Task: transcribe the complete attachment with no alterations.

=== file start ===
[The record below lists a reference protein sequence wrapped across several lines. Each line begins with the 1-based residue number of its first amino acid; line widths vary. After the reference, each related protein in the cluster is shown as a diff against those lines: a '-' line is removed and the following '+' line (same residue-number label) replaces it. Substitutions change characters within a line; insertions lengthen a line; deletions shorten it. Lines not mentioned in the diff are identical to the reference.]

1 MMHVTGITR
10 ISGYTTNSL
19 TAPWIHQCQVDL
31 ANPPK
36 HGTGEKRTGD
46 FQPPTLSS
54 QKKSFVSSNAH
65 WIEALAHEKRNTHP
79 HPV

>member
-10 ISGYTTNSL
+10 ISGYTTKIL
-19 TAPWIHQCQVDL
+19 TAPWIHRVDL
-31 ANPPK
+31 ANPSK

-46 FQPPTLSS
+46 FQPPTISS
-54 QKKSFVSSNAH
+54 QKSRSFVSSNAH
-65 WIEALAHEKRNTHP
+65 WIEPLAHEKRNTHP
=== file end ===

[The record below lists a reference protein sequence wrapped across several lines. Each line begins with the 1-based residue number of its first amino acid; line widths vary. After the reference, each related protein in the cluster is shown as a diff against those lines: a '-' line is removed and the following '+' line (same residue-number label) replaces it. Substitutions change characters within a line; insertions lengthen a line; deletions shorten it. Lines not mentioned in the diff are identical to the reference.]

1 MMHVTGITR
10 ISGYTTNSL
19 TAPWIHQCQVDL
31 ANPPK
36 HGTGEKRTGD
46 FQPPTLSS
54 QKKSFVSSNAH
65 WIEALAHEKRNTHP
79 HPV

>member
-10 ISGYTTNSL
+10 ISGYTTKIL
-19 TAPWIHQCQVDL
+19 TAPWIHRVDL
-31 ANPPK
+31 ANPSK

-46 FQPPTLSS
+46 FQPPTISS
-54 QKKSFVSSNAH
+54 QKSRSFVSSNAH
-65 WIEALAHEKRNTHP
+65 WIEPLAHEKRNTHP